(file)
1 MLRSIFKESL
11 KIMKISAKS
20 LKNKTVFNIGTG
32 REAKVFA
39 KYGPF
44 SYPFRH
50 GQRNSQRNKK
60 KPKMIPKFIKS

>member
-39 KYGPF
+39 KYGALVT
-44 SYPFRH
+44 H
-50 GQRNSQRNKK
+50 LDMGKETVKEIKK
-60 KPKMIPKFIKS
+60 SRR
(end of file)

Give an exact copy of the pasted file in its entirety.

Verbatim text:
1 MLRSIFKESL
11 KIMKISAKS
20 LKNKTVFNIGTG
32 REAKVFA
39 KYGPF
44 SYPFRH
50 GQRNSQRNKK
60 KPKMIPKFIKS

>member
-39 KYGPF
+39 KYGALVT
-44 SYPFRH
+44 H
-50 GQRNSQRNKK
+50 LDMGKETVKEIKK
-60 KPKMIPKFIKS
+60 SRR